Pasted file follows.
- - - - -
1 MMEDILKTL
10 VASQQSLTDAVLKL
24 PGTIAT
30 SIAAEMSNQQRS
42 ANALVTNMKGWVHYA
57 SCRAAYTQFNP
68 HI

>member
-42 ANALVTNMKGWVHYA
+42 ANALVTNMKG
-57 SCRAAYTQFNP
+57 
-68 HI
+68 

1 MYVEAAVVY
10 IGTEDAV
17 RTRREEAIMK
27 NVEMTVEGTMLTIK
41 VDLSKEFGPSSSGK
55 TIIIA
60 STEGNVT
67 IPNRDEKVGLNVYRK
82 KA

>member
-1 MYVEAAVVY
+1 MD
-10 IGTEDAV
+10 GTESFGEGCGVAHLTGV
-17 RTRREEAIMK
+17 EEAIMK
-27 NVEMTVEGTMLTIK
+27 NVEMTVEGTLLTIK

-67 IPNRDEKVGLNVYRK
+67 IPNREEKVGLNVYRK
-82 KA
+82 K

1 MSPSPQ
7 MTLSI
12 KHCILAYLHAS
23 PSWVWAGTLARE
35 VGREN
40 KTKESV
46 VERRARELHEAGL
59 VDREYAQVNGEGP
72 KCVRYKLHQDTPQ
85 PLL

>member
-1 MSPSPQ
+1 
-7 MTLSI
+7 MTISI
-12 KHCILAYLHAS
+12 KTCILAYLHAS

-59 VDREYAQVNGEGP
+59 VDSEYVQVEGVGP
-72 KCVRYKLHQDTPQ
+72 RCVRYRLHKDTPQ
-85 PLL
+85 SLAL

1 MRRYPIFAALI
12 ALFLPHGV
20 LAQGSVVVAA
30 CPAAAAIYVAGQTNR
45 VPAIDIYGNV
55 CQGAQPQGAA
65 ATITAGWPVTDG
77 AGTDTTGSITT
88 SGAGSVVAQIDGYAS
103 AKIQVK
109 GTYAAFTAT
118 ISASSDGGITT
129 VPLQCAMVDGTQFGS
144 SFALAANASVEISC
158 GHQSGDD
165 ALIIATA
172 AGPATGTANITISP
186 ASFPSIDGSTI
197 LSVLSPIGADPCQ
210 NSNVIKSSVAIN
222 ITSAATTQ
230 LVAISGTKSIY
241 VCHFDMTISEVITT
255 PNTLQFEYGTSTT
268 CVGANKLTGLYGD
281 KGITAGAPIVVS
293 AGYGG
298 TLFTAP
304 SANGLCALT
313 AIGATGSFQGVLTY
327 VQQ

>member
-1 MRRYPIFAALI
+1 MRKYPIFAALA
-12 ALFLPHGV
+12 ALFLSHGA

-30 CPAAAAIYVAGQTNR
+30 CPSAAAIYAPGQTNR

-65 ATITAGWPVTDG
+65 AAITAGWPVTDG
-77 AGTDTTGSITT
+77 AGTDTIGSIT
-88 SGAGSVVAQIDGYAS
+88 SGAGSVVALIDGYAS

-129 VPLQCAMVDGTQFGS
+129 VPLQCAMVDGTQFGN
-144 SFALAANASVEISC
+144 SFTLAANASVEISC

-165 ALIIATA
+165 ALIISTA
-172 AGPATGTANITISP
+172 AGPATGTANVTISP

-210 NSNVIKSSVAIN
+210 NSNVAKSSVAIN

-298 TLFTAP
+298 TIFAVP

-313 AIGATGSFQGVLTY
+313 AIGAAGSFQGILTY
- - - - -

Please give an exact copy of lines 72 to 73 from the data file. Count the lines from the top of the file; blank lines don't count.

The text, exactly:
129 VPLQCAMVDGTQFGS
144 SFALAANASVEISC